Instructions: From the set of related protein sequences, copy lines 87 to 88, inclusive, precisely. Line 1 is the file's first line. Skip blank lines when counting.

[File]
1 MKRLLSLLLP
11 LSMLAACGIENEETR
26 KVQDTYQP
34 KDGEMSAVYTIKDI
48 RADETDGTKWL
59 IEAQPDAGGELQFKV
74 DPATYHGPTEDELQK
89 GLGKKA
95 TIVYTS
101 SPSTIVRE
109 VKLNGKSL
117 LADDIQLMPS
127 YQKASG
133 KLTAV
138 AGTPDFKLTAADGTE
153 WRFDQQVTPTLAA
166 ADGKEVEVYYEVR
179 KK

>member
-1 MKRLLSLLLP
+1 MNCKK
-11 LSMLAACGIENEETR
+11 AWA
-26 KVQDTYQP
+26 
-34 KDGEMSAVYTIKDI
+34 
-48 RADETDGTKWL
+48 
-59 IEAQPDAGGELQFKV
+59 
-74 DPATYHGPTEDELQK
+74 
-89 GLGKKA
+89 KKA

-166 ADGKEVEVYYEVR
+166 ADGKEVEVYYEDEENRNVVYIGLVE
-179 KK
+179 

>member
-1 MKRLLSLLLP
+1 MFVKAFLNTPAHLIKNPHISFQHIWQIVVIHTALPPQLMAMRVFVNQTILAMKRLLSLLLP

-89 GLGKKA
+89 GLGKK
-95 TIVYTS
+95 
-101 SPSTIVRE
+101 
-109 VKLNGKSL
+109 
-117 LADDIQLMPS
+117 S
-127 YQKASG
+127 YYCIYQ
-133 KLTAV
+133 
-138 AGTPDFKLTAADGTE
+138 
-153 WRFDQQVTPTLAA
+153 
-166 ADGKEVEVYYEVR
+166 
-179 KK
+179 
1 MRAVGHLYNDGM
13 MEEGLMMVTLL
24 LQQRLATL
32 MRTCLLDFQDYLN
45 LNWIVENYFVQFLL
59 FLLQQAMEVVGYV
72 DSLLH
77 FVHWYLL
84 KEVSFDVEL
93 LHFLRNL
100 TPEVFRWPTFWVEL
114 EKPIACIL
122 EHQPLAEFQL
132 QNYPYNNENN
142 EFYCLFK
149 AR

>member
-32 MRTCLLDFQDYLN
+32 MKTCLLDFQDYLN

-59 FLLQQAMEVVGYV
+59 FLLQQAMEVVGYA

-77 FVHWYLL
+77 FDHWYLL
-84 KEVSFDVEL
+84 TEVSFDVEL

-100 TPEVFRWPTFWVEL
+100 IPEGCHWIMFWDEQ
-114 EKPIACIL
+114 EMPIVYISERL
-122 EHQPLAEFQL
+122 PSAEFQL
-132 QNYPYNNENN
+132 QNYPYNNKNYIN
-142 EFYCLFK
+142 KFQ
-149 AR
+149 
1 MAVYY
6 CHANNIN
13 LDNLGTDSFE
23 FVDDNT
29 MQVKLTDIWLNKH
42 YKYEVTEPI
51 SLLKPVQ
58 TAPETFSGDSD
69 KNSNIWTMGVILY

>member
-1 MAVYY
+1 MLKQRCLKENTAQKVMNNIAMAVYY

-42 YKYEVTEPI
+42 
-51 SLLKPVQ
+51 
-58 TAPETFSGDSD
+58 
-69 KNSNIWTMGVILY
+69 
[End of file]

+77 FDHWYLL
-84 KEVSFDVEL